The Saga of the Missing Footnote
On June 3, the Serb Parliament voted 136-73 to ratify the terms of a cease-fire with NATO. The document had been hand-delivered to Slobodan Milosevic the previous day by the Finnish President Martti Ahtisaari and the Russian Special Representative to Yugoslavia Viktor Chernomyrdin. Reports of the trio's final face-to-face meeting in Belgrade portrayed Milosevic as asking them whether the terms laid out in the document were the "best" ones "he was going to get from NATO" (New York Times). "I had to be candid," Ahtisaari told the media; "it was the best offer the international community could come up with."
The most contentious issue between NATO and the Serbs had always been over the command and composition of any civilian or military force that one day might be introduced into Kosovo. Last October, the Serbs first agreed to allow 2,000 unarmed observers to enter Kosovo under the auspices of the Organization for Security and Cooperation in Europe. Later, during the talks held at Chateau Rambouillet in France, they again offered to permit a more robust international civilian presence into Kosovo, provided it was under the command of the United Nations and included a sizeable Russian contingent.
But Belgrade never once wavered in its rejection of occupation by a foreign military presence drawn from the adversarial parties of the Contact Group: the U.S., U.K., France, Germany and Italy-the "quint" that in fact occupies Kosovo today. Not once. Not from the first day of talks at Chateau Rambouillet onward.
No sooner had the Serb Parliament ratified the June 3 agreement than Associated Press put an English translation of it on the wires. Over the next seven days, the Ahtisaari-Chernomyrdin-Milosevic document was reproduced around the world. On June 7, the Permanent Representative of Germany to the United Nations officially transmitted the document to the Security Council (Document S/1999/649). Meeting in Cologne the next day, members of the Contact Group drafted a Security Council resolution that included the June 3 document as Annex II (S/1999/661). And on June 10, the Security Council adopted Resolution 1244, which once again included the terms of the June 3 document as Annex II.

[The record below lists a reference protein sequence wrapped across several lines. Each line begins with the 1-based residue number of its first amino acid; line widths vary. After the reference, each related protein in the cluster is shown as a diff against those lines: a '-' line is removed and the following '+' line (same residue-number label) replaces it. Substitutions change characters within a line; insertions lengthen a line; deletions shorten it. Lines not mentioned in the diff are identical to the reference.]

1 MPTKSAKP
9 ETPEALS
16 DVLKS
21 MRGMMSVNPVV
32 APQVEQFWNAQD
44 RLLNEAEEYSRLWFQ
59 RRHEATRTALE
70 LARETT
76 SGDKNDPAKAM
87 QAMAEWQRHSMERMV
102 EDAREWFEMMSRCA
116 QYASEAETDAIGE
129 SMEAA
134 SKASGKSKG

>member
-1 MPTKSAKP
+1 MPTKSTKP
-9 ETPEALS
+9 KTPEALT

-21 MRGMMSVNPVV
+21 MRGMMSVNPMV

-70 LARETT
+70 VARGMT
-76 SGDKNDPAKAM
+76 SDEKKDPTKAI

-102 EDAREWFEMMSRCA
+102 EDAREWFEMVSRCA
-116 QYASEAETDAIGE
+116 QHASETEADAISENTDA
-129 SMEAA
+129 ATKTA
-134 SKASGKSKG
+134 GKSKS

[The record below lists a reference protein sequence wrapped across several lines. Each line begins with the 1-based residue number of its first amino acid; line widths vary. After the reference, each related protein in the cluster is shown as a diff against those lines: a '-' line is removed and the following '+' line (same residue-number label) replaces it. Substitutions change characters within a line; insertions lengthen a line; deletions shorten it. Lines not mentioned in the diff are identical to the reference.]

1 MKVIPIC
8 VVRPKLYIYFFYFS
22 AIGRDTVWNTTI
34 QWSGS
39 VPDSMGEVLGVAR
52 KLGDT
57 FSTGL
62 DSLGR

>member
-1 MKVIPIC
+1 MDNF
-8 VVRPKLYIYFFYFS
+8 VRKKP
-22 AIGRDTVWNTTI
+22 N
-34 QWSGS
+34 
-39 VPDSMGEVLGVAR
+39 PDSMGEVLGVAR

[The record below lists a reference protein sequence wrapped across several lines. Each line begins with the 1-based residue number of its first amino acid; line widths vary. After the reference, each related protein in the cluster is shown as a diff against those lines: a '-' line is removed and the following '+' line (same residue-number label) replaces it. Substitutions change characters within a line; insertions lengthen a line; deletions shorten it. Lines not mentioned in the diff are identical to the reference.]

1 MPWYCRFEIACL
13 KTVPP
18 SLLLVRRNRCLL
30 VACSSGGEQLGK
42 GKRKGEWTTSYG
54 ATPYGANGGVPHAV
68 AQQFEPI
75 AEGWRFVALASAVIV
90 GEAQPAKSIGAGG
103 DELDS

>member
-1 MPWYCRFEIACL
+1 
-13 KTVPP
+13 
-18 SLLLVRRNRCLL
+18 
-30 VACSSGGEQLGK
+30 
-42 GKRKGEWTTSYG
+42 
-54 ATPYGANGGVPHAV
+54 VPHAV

Thus as of June 10, the Serb Parliament and the 15 members of the Security Council (with the exception of China, which abstained from the vote) had been presented with, read, understood, debated, and accepted a document that reaffirmed the same terms that the Serb Parliament had accept seven days before. Crucially, each draft of this document called for (among other things) the deployment of international civilian and security presences within Kosovo, under U.N. auspices and acting according to Chapter VII of the U.N. Charter-a Chapter VII mission clearly intended to mean under the command and control of the Security Council's Military Staff Committee (Articles 45-47 of the U.N. Charter). Not-repeat: not--under the command and control of a unilateral or multilateral power acting independently from the Security Council and contrary to Chapter VII of the U.N. Charter.
Of course, what would eventually happen on the ground in Kosovo was another matter.
The day before the Security Council vote, the New York Times buried a very short, and very curious, 176-word article on page A13. Titled "A Missing Footnote: 'NATO at the Core'," the article reported that "When the Serbian Parliament voted on an international peace proposal last Thursday [June 3], it omitted one footnote on NATO's participation in the security force that would enter Kosovo ."
According to the Times, the "missing footnote" stated: "It is understood that NATO considers an international security force with 'substantial NATO participation' to mean unified command and control and having NATO at the core. This in turn means a unified NATO chain of command under the political direction of the N.A.C. [North Atlantic Council] ."
At least three things were striking about this little story: